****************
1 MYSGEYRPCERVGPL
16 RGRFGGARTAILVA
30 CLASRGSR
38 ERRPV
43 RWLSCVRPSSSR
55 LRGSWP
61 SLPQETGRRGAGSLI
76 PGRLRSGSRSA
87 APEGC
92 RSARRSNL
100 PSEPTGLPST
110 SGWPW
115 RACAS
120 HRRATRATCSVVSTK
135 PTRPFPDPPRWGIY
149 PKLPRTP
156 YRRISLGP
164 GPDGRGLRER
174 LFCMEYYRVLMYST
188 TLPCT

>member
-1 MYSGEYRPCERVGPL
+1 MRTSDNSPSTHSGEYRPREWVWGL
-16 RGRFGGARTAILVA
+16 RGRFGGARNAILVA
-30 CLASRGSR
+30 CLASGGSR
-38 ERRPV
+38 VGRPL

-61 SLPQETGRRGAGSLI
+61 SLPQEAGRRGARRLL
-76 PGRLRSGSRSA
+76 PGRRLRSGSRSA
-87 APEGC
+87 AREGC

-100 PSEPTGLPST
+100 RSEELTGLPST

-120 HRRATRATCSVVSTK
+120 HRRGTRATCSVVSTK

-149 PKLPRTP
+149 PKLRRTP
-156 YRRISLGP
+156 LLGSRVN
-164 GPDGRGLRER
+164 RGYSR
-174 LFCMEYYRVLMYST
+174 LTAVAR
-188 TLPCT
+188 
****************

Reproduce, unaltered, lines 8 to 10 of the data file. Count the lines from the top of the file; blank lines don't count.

76 PGRLRSGSRSA
87 APEGC
92 RSARRSNL